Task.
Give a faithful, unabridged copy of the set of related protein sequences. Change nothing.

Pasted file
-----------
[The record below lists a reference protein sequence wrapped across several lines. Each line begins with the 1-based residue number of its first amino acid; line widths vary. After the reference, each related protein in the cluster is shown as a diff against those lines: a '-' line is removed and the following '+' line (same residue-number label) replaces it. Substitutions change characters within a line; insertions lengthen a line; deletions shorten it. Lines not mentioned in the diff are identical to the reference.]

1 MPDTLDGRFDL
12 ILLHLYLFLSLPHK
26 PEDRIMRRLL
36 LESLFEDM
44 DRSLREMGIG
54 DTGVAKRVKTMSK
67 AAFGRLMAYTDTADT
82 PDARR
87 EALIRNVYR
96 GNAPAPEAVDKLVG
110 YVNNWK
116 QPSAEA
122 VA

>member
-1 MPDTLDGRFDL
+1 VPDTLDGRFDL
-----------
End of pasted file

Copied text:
[The record below lists a reference protein sequence wrapped across several lines. Each line begins with the 1-based residue number of its first amino acid; line widths vary. After the reference, each related protein in the cluster is shown as a diff against those lines: a '-' line is removed and the following '+' line (same residue-number label) replaces it. Substitutions change characters within a line; insertions lengthen a line; deletions shorten it. Lines not mentioned in the diff are identical to the reference.]

1 MPDTLDGRFDL
12 ILLHLYLFLSLPHK
26 PEDRIMRRLL
36 LESLFEDM
44 DRSLREMGIG
54 DTGVAKRVKTMSK
67 AAFGRLMAYTDTADT
82 PDARR
87 EALIRNVYR
96 GNAPAPEAVDKLVG
110 YVNNWK
116 QPSAEA
122 VA

>member
-1 MPDTLDGRFDL
+1 VPDTLDGRFDL